DLC (AKA “downloadable content”) has been both a boon and a curse to modern gaming. Done well it can extend the life of a beloved game with new content. Done poorly it divides up an online player base into “have” and “have not” groups that can’t play with each other. In perhaps its worst possible expression, it becomes a cash grab where content that’s already on the disc requires a DLC purchase to be accessed. I’m no DLC hater, I *wish* new DLC were coming out for my favourite game (“Halo Wars”, in case anyone’s wondering), but it’s nonetheless the DLC sceptics that today’s review is geared towards: “DLC Quest”. Well, it’s also for fans of satire because the game is absolutely dripping in it (and it’s this latter element that drew me in).
Firstly, the game costs 80 Microsoft Points and there are no actual DLC purchases required within the game. It’s all virtual in-game money, spending coins you collect as you play. You start the game with the absolute minimum in content. Even the ability to move to the left requires an advanced “next-gen movement” pack. Ditto with double-jumping. You can’t even pause the game until you purchase the ability to do so.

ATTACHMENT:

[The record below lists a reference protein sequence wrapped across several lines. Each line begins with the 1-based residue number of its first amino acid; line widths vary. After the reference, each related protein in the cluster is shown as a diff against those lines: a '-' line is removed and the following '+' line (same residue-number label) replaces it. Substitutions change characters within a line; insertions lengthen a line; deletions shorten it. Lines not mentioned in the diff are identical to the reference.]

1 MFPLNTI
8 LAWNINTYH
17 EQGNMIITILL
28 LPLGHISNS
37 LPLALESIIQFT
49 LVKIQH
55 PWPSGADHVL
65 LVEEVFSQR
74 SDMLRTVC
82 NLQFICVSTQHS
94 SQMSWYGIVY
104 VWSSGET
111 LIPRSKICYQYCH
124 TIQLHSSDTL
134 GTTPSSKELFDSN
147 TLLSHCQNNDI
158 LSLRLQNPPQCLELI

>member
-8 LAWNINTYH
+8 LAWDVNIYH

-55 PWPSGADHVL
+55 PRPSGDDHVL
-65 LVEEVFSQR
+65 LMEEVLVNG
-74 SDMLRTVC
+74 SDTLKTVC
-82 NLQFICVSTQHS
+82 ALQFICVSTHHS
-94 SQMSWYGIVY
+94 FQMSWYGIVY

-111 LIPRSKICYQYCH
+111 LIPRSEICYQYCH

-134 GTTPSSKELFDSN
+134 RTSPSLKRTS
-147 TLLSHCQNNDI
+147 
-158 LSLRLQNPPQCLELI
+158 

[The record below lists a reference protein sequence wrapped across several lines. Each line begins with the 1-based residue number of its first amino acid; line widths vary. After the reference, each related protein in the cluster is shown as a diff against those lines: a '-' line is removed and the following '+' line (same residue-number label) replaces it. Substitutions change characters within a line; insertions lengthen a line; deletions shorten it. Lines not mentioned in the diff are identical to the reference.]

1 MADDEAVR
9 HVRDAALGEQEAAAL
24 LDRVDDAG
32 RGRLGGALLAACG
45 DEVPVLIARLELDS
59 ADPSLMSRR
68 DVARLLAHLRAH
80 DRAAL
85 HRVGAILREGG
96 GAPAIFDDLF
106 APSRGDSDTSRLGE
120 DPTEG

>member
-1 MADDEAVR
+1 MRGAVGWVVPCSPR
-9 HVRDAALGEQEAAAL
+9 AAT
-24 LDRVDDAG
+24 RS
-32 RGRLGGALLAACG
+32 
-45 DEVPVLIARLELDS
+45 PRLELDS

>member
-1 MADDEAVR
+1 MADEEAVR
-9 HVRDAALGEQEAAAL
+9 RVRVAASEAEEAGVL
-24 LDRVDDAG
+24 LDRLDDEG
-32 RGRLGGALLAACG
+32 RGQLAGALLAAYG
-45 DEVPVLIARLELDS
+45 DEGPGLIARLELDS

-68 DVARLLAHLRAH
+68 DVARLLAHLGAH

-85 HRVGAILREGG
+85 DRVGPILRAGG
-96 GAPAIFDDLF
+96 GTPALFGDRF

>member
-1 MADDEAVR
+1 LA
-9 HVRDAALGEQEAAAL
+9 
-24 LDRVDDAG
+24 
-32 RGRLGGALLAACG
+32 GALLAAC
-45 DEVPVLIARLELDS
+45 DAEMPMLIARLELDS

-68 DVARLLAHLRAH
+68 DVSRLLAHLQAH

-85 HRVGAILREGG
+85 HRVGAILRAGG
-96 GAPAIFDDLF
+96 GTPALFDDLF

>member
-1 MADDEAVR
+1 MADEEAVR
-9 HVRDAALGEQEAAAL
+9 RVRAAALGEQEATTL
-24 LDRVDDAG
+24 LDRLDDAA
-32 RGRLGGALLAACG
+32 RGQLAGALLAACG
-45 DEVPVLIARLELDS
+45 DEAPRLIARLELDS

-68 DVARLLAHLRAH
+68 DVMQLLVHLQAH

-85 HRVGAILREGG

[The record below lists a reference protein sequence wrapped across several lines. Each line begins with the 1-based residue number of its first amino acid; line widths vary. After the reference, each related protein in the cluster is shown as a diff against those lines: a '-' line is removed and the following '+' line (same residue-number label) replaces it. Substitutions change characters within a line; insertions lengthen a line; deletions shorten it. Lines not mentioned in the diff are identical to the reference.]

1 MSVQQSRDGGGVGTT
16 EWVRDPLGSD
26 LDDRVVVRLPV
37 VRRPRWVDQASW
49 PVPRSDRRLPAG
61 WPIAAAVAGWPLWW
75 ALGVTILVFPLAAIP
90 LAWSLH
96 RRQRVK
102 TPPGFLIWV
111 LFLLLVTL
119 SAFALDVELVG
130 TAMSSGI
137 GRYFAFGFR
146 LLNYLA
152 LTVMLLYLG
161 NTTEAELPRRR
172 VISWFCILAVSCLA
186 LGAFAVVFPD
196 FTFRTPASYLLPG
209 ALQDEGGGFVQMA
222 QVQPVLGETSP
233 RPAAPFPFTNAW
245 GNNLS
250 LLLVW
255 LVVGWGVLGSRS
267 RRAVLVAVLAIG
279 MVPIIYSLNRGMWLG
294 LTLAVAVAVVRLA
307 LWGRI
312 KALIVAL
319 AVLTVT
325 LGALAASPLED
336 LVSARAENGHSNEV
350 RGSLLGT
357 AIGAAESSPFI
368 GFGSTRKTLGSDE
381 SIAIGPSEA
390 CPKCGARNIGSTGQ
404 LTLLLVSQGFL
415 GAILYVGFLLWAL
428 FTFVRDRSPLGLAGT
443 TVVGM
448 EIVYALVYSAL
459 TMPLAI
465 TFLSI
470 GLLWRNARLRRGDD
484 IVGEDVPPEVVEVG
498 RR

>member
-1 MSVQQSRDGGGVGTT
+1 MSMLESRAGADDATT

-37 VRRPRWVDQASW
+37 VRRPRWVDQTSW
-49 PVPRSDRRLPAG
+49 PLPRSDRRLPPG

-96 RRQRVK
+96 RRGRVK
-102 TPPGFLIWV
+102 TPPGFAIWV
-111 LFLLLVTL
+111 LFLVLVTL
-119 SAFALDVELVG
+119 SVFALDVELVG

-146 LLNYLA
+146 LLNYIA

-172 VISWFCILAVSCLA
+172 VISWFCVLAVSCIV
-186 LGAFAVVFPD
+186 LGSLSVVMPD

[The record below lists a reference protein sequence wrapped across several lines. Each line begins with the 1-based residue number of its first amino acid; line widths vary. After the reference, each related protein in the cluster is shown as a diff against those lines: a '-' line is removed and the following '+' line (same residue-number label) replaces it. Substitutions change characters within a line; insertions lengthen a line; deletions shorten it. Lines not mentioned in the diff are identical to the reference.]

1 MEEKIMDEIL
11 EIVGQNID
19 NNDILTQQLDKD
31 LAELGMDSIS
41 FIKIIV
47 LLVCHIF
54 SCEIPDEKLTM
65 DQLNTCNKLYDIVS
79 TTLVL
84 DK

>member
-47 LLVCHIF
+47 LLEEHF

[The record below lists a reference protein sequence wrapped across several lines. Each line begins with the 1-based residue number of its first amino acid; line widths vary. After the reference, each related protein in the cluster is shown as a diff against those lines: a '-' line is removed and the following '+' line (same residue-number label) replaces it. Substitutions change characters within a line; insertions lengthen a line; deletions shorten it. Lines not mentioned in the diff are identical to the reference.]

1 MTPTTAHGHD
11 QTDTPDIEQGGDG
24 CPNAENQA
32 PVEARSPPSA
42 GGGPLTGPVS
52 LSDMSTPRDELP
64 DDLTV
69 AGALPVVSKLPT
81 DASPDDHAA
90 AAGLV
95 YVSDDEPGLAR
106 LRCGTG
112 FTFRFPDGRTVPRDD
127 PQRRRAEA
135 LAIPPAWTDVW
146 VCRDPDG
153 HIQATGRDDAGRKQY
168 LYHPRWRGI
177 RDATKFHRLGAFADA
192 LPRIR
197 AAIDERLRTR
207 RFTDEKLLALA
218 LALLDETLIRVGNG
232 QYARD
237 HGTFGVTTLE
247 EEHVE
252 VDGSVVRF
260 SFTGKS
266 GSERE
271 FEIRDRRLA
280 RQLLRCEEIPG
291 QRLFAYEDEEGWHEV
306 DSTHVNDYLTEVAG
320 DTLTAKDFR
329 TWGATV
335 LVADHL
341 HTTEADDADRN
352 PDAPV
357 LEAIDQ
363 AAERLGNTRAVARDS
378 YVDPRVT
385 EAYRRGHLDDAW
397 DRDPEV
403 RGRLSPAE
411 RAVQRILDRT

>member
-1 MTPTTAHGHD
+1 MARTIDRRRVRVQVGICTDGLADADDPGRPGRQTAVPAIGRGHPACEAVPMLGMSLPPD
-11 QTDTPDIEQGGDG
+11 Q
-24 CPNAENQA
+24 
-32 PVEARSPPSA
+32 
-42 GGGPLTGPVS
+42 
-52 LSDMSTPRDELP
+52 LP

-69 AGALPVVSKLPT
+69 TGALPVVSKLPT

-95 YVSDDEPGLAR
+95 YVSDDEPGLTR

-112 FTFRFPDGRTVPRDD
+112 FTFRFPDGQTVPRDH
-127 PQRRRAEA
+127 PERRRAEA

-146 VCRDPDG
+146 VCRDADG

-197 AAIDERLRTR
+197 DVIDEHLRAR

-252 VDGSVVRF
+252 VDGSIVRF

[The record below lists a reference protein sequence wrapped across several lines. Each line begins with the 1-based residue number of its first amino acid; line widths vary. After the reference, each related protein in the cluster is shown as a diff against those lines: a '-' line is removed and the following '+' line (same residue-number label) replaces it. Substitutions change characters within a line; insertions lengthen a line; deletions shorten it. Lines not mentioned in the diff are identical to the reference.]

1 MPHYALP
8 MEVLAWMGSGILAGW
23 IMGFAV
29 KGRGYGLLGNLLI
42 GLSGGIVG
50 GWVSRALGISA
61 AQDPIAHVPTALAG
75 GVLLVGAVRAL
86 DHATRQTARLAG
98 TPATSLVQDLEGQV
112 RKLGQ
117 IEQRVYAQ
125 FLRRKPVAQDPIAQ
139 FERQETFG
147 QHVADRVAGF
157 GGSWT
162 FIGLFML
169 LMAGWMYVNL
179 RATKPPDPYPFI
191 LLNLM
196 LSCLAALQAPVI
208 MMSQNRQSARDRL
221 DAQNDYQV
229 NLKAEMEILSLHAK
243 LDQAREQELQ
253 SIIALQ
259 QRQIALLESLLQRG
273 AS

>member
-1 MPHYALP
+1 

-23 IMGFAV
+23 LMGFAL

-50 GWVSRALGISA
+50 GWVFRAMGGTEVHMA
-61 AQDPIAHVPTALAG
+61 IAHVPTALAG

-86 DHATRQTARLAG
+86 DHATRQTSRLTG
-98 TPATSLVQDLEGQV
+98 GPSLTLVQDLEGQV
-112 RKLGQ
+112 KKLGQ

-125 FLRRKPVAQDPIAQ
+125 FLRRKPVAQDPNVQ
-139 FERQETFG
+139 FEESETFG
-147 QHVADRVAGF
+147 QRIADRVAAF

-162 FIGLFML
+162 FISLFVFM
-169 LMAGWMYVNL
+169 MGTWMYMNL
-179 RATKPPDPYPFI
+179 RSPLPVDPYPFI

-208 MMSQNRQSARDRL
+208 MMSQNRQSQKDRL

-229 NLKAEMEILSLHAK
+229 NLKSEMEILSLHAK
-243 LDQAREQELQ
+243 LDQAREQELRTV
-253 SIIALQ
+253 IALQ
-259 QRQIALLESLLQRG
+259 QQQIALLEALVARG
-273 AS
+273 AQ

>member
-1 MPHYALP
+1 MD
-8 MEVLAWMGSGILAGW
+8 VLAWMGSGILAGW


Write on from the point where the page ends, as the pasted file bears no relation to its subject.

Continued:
The game has you exploring, earning achievements, and buying everything from vanity outfits to the inevitable horse armour (a reference to the infamous horse armour DLC pack for Bethesda’s “The Elder Scrolls: Oblivion”, often referred to as poorly thought out and priced DLC; it even costs 240 coins just as the actual horse armour cost 240 Microsoft Points).
The game comes from Going Loud Studios, which previously brought us “Lair of the Evildoer” (which I reviewed on the one year anniversary of Mass Deduction) and “Zombie Accountant” (which I have yet to review). “DLC Quest”‘s not especially long or especially hard, you’re really here for the humour and the satire. If that doesn’t appeal to you then you might not find it worth its meagre price of admission, but if that appeals to you at all then I suggest you embrace it with open arms as I did.
Here’s what the developer (“Going Loud Studios”) has to say about the game:
“What happens when DLC goes too far? Defeat the bad guy, save the world and get the girl! But first you’ll need to find coins to buy DLC to enable animation, sound and even pausing.”